The Sovereign Sukuk Law is a road to sell the state’s assets en masse

The cabinet has declared its approval of the Sovereign Sukuk (financial certificates) issuance law drafted by the Ministry of Finance, which will be the first time in history that Egypt introduces this kind of financing instrument. This will open the door for the private sector and local and foreign companies to manage the state’s assets, the Sukuk allotted to industry and infrastructure projects, or the cost-plus financing Sukuk.

The Egyptian government will issue this financing instrument after its approval by the House of Representatives and ratification by the president. The first article of this law states that the provisions of the sovereign Sukuk Law are not subject to the provisions of any other law that might contradict it.

Sukuks are one of the financing sources – debt – issued by the Ministry of Finance to fund the general state budget. They differ, however, from bonds in that they are based on trade, not interest; i.e. the law will be subject to the Islamic legitimate body to ensure its conformity with the Islamic Law. The sukuks give their bearer the ownership of a share of the assets offered by the state, whether these were one of the state’s assets or an investment activity.

According to the law, the participants will share the management of the assets with the state, as well as profits and losses as they will get a percentage of the profits to be determined at the time of contracting and will also bear losses according to that determined percentage. This is what makes them different from the other investment instruments that give their bearers a pre-determined percentage of their nominal value for each bond.

The law also stipulates that the government shall use the issuance proceeds to finance the general state budget, as well as financing the investment, economic, and development projects listed in the budget as decided by the relevant minister after the agreement with the minister concerned with the affairs of planning. A bank account is to be opened with the Central Bank for the proceeds to be deposited.

This law was suggested several times before but was not approved. It was suggested for the first time in 2008 during the reign of the deceased president Hosni Mubarak. The Minister of Investment at the time, Dr. Mahmoud Mohieldin, suggested the Sukuk Programme for the management of the state’s assets stating then that the law allows for the transfer of the ownership of shares of the public enterprise sector companies owned by the state to citizens except for the Suez Canal, railroads, water, roads, bridges, and companies of a specific nature, such as the aluminum company because he saw it is necessary that the state keeps a controlling percentage of no less than 67 per cent in such companies, whereas the remaining percentage is to be distributed among the citizens.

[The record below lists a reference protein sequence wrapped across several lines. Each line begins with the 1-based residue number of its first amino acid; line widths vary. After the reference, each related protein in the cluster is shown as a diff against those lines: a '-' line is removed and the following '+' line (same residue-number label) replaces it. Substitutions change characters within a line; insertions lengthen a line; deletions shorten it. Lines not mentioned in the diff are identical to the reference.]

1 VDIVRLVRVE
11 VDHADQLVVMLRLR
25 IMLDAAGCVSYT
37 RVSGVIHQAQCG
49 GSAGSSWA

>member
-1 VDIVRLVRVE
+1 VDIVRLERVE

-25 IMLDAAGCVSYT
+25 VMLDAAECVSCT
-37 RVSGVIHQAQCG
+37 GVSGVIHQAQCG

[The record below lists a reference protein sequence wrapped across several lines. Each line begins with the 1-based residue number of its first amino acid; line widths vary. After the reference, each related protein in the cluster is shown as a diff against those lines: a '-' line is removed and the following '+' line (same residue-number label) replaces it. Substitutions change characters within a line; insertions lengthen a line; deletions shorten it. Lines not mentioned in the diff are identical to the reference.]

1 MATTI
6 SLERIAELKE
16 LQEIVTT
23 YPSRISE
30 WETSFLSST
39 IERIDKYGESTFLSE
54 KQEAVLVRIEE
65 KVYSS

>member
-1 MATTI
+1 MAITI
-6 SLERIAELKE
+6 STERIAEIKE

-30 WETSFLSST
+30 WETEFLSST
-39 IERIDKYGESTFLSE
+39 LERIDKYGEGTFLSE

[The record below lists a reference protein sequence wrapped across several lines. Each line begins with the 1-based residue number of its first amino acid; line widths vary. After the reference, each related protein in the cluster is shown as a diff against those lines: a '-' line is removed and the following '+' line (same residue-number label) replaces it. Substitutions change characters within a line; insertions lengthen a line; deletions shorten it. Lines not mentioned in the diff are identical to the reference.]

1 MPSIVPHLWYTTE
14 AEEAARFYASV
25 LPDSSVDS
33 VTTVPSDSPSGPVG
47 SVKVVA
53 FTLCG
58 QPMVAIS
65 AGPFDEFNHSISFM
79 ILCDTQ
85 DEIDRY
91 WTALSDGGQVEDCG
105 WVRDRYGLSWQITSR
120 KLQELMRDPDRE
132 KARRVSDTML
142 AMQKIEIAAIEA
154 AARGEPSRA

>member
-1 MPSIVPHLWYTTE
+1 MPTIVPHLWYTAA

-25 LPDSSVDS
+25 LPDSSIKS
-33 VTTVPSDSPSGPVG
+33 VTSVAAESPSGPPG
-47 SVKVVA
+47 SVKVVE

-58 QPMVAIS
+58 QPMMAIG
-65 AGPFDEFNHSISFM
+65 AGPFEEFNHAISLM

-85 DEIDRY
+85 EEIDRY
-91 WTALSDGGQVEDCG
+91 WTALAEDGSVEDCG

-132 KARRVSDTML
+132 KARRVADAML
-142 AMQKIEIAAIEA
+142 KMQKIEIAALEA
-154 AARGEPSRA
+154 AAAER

The same applied for the Sugar Company and complementary industries being a huge company of monopolistic status on both sides because it is the main company that produces sugar from sugar cane, has partnership interests with most companies producing sugar from sugar beet, besides being the only company that buys from the farmers. The law was also suggested during the reign of the late President Mohamed Morsi. This law constitutes a new means of borrowing that witnessed massive inflation during the reign of Abdel Fattah al-Sisi as the Egyptian Central Bank’s data showed that external debt reached $123.5 billion at the end of June compared to $108.7 billion at the end of June 2019, whereas in June 2013 it did not even amount to $43 billion.

Egypt has issued several methods for borrowing, the last of which was the $750 billion international green bonds put forward by the government in London’s stock exchange last October.